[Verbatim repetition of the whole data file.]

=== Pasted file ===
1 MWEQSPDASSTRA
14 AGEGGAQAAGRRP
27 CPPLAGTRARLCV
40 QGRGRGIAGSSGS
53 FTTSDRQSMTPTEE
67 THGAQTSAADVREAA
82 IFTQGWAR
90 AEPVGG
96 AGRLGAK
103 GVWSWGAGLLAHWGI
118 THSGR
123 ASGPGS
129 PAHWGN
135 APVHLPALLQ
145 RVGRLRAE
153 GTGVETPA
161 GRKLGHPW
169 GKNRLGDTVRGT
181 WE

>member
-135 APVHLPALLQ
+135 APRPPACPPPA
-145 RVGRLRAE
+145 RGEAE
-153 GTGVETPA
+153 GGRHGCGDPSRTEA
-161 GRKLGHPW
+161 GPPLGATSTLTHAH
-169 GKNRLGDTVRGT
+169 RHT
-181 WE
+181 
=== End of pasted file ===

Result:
1 MWEQSPDASSTRA
14 AGEGGAQAAGRRP
27 CPPLAGTRARLCV
40 QGRGRGIAGSSGS
53 FTTSDRQSMTPTEE
67 THGAQTSAADVREAA
82 IFTQGWAR
90 AEPVGG
96 AGRLGAK
103 GVWSWGAGLLAHWGI
118 THSGR
123 ASGPGS
129 PAHWGN
135 APVHLPALLQ
145 RVGRLRAE
153 GTGVETPA
161 GRKLGHPW
169 GKNRLGDTVRGT
181 WE

>member
-135 APVHLPALLQ
+135 APRPPACPPPA
-145 RVGRLRAE
+145 RGEAE
-153 GTGVETPA
+153 GGRHGCGDPSRTEA
-161 GRKLGHPW
+161 GPPLGATSTLTHAH
-169 GKNRLGDTVRGT
+169 RHT
-181 WE
+181 